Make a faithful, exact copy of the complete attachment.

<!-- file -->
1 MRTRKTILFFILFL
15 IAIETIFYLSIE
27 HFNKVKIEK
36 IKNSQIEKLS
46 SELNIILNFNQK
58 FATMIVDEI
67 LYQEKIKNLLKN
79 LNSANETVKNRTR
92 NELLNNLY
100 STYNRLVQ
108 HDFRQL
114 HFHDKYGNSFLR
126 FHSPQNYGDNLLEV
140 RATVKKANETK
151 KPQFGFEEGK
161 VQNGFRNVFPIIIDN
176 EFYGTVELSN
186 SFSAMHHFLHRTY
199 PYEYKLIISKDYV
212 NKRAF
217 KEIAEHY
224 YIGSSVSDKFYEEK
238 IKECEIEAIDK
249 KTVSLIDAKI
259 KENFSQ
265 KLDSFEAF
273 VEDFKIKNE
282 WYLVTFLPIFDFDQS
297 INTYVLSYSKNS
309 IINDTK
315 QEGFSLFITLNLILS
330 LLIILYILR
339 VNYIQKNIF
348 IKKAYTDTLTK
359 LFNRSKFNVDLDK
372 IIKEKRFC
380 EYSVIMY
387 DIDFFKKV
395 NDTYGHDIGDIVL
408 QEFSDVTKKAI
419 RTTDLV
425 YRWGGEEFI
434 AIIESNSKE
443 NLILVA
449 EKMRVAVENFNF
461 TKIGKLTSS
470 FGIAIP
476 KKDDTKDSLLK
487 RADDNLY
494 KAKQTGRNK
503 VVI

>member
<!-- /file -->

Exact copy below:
1 MRTRKTILFFILFL
15 IAIETIFYLSIE
27 HFNKVKIEK
36 IKNSQIEKLS
46 SELNIILNFNQK
58 FATMIVDEI
67 LYQEKIKNLLKN
79 LNSANETVKNRTR
92 NELLNNLY
100 STYNRLVQ
108 HDFRQL
114 HFHDKYGNSFLR
126 FHSPQNYGDNLLEV
140 RATVKKANETK
151 KPQFGFEEGK
161 VQNGFRNVFPIIIDN
176 EFYGTVELSN
186 SFSAMHHFLHRTY
199 PYEYKLIISKDYV
212 NKRAF
217 KEIAEHY
224 YIGSSVSDKFYEEK
238 IKECEIEAIDK
249 KTVSLIDAKI
259 KENFSQ
265 KLDSFEAF
273 VEDFKIKNE
282 WYLVTFLPIFDFDQS
297 INTYVLSYSKNS
309 IINDTK
315 QEGFSLFITLNLILS
330 LLIILYILR
339 VNYIQKNIF
348 IKKAYTDTLTK
359 LFNRSKFNVDLDK
372 IIKEKRFC
380 EYSVIMY
387 DIDFFKKV
395 NDTYGHDIGDIVL
408 QEFSDVTKKAI
419 RTTDLV
425 YRWGGEEFI
434 AIIESNSKE
443 NLILVA
449 EKMRVAVENFNF
461 TKIGKLTSS
470 FGIAIP
476 KKDDTKDSLLK
487 RADDNLY
494 KAKQTGRNK
503 VVI

>member